Sunday, August 17, 2008

Living in the Moment

Good Morning.

Last week, we took a nice vacation, traveling to Rapid City, SD, and Northeastern Wyoming. With a couple of "must do" plans, and the goal to relax and spend some family time together, we excitedly left on Tuesday evening.

As always, it was really hard to remove ourselves from our responsibilities and commitments, even for just a few days. But, our capable staff pulled together to run the store in our absence. And, Laurie-Ann lived at our house while we were gone, so our pets had great care and companionship.

I love to travel, to experience new sights, tastes, sounds, and smells. Traveling makes me feel "centered"... the daily worries & stresses meltaway, as we drive the open road, enjoy beautiful landscapes, and see the world through Matthew's eyes.

Yesterday, on our way home, we took a side trip to Devil's Tower, WY, proclaimed in 1906 by Theodore Roosevelt as the first national monument. Today, the beautiful landmark is maintained by the National Park Service,and visitors enjoy learning about it's history, ecology & geology. Families picnic in the shade of the Ponderosa Pines, hikers roam around the base, and adventuresome rock climbers scale the monument.

I learned that over 20 American Indian tribes have a cultural connectionto the Tower, and that at least six nations (Arapaho, Cheyenne, Crow, Kiowa, Lakota, and Shoshone) lived at the area at some point in their history. The tower is of profound religious importance to American Indians, and many sacred ceremonies are held there. Colorful prayer cloths and bundles (left behind as prayer offerings) can be seen tied to tree branches around the base of the monument.

We took a lot of pictures yesterday, to remind us of our wonderful afternoon at the site, and capture the beauty of our surroundings. But, as we sat quietly on a bench, eating our lunch and watching the climbers deftly scale the rock columns, I forced myself to stop taking pictures and to live in the moment. Along with the awesome sight before our eyes, we could hear the breeze rustling through the pines, and smell the clean, fresh air. Chipmunks chattered in the distance, and birds soared overhead. A doe and her fawn quietly grazed nearby, and the sound of children laughing brought joy to everyone. Visitors from all cultures enjoyed the site, and we heard families speaking in many different languages.

I thought, "Today, I am blessed. This is exactly where I am meant to be, and I am doing exactly what I am supposed to be doing."

Those moments of inner peace will serve me well in the busy days ahead. Matthew starts Kindergarten this week, and coming home from vacation is almost as hard as getting ready to leave. But, our little family is refreshed, rejuvenated, and energized... ready to face the busy days ahead.

Sunday, August 3, 2008

Mmm... Homemade Ice Cream on a Hot July Evening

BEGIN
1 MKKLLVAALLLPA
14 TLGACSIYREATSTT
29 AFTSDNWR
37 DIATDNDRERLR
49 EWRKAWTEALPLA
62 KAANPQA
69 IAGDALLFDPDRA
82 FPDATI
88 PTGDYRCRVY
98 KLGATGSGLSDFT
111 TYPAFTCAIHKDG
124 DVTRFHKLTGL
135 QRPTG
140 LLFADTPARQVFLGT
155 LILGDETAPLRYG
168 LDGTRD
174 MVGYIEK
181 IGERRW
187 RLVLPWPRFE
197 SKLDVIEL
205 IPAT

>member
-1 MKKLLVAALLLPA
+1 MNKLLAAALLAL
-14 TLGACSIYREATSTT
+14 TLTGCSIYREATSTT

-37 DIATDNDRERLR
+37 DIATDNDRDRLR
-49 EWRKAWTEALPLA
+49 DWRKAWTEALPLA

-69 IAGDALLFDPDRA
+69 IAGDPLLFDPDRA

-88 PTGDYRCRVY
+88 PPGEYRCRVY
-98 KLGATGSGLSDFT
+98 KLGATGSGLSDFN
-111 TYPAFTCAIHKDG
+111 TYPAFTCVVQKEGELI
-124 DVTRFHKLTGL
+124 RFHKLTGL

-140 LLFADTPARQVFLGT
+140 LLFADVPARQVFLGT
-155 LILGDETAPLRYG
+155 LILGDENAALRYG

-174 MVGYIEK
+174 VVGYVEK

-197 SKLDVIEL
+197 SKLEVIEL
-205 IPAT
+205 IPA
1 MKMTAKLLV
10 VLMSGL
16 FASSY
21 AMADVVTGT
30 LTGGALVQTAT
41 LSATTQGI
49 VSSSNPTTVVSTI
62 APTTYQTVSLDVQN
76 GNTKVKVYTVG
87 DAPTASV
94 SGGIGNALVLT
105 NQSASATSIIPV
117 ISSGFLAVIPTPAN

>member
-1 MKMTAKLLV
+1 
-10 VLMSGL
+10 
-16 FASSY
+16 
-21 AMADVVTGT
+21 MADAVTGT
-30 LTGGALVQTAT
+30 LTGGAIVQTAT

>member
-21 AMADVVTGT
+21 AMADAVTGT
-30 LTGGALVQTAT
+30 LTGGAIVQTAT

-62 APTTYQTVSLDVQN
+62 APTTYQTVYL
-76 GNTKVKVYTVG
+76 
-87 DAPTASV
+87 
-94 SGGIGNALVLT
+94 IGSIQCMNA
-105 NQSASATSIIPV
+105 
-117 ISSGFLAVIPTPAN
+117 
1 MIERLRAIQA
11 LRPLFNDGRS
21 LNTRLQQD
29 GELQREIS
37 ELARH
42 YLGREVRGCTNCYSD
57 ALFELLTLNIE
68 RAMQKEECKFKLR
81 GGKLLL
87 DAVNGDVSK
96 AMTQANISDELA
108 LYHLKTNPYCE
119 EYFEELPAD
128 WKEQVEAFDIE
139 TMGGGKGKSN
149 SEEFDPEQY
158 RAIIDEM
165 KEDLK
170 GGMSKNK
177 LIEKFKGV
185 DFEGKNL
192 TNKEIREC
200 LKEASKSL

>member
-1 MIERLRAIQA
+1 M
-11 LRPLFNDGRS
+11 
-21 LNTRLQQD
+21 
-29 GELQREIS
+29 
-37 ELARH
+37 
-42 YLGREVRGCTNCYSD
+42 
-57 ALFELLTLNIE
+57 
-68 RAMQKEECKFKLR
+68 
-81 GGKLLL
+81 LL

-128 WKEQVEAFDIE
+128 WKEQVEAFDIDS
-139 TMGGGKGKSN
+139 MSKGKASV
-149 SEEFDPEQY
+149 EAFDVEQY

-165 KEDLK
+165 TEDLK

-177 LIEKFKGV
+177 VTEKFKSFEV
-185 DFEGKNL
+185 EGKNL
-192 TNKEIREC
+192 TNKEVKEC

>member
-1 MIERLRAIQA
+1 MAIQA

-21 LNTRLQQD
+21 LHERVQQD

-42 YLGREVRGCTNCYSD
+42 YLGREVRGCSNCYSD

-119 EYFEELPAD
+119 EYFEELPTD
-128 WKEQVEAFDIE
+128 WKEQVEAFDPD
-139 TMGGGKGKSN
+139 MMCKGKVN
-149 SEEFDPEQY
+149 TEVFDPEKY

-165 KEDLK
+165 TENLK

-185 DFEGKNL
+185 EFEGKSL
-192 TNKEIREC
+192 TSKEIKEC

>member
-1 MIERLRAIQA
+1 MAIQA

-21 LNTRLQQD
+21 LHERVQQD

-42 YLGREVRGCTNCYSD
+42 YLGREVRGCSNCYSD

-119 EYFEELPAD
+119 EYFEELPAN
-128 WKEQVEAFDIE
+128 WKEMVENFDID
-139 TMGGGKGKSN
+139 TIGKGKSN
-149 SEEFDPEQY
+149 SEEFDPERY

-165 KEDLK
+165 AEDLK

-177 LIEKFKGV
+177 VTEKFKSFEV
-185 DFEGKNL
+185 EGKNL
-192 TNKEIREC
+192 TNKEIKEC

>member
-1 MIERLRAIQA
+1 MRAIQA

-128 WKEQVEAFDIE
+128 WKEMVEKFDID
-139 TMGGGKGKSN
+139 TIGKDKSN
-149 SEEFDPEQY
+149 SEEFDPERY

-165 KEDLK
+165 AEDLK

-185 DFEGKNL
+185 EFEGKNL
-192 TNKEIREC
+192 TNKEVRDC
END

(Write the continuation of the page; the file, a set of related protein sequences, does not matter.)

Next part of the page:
Good Morning.

It's been hot this week. Temperatures have been in the high nineties, with hot winds stirring up the dust.

Wednesday night, we took a break from the heat, and drove down to the "Lodgepole Ice Cream Social". Rose, Gayla, and Phyllis live in this tight knit little community. Some might refer to the place as a "wide spot in the road", but there is so much more to the story.

Currently, "Lodgepole" consists of a handful of houses, a multi-purpose business called the "Lodgepole Store", and a community building called the "Lodgepole Hall". The "Store" serves as a gathering place for daily coffee, and offers a variety of groceries, and other essentials. Also, they sell Maytag appliances, fireplaces, and tires. They run a propane business, and service the wells and water-tanks on local farms & ranches. A few years ago, the store added an important addition: a special room was built for Mary & Melody's long-arm quilting machine.

Oh, and there is a post office in the store too. If you've received a package lately from us, check the mailing label. We try to keep the Lodgepole post office busy, as we ship the majority of our packages from there. We joke that if our business keeps growing, USPS might build Gary his own building. For now, he gets by in a tiny room within the store.

The "Ice Cream Social" is just one of the events held every year at the "Hall". I visited with Thelma, one of the founders of the event. She told me that the social has been an annual event for 40 years, originally starting out as a birthday club party. Gradually, it evolved into a community wide celebration, carefully planned for the end of July or early August, between "haying" and "harvesting". Thelma plans the evening, puts up posters around town, calls the Hettinger radio station, and arranges for volunteers to bring the meal (sandwiches, salads, and cake). A large crew of help is on hand to set up, serve the meal, do the dishes, and clean up afterwords. It's a free will offering, and the proceeds go to maintaining "the Hall."

The highlight of the evening is the homemade vanilla ice cream prepared earlier in the afternoon. Simple, rich, creamy, and so very good!

Thelma prepares all of the ice cream mix herself. This year, she made four batches, enough for 12 gallons of ice cream. She said she hasn't changed the recipe in 40 years. This year, four of the original birthday club members made it to the social. After dinner, everyone enjoyed the creamy ice cream, returning for seconds and sometimes thirds. Senior members of the crowd happily shared the tradition with their grandchildren, great grandchildren, old friends, and newcomers attending their first social.

Lodgepole, SD. A "wide spot in the road?" I don't think so. A tight knit community filled with life, laughter, and respect for the importance of history, family, and tradition.

Thelma's Homemade Vanilla Ice Cream Recipe: Note: this is for a crowd (makes 3 gallons)
15 eggs
9 cups heavy sweet cream
1 tsp salt
3/4 cup imitation vanilla
6 cups white sugar
1 gallon milk